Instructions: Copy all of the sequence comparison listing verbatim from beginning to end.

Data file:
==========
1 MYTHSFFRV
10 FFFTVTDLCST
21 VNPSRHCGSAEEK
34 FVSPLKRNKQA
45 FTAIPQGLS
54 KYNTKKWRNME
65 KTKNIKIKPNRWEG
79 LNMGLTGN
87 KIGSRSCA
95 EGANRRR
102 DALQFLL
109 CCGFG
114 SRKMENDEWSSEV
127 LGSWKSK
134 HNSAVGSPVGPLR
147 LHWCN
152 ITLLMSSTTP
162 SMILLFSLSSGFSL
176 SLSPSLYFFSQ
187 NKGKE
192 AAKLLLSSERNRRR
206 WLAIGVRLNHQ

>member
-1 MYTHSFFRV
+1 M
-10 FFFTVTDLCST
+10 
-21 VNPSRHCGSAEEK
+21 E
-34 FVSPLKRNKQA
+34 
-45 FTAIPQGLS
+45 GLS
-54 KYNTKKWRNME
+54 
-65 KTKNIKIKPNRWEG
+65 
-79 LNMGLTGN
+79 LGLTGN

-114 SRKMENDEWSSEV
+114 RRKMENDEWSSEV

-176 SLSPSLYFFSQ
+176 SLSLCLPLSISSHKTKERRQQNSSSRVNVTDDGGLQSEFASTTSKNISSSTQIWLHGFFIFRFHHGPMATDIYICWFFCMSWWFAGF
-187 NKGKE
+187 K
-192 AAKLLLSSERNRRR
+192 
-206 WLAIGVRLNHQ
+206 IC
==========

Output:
1 MYTHSFFRV
10 FFFTVTDLCST
21 VNPSRHCGSAEEK
34 FVSPLKRNKQA
45 FTAIPQGLS
54 KYNTKKWRNME
65 KTKNIKIKPNRWEG
79 LNMGLTGN
87 KIGSRSCA
95 EGANRRR
102 DALQFLL
109 CCGFG
114 SRKMENDEWSSEV
127 LGSWKSK
134 HNSAVGSPVGPLR
147 LHWCN
152 ITLLMSSTTP
162 SMILLFSLSSGFSL
176 SLSPSLYFFSQ
187 NKGKE
192 AAKLLLSSERNRRR
206 WLAIGVRLNHQ

>member
-1 MYTHSFFRV
+1 M
-10 FFFTVTDLCST
+10 
-21 VNPSRHCGSAEEK
+21 E
-34 FVSPLKRNKQA
+34 
-45 FTAIPQGLS
+45 GLS
-54 KYNTKKWRNME
+54 
-65 KTKNIKIKPNRWEG
+65 
-79 LNMGLTGN
+79 LGLTGN

-114 SRKMENDEWSSEV
+114 RRKMENDEWSSEV

-176 SLSPSLYFFSQ
+176 SLSLCLPLSISSHKTKERRQQNSSSRVNVTDDGGLQSEFASTTSKNISSSTQIWLHGFFIFRFHHGPMATDIYICWFFCMSWWFAGF
-187 NKGKE
+187 K
-192 AAKLLLSSERNRRR
+192 
-206 WLAIGVRLNHQ
+206 IC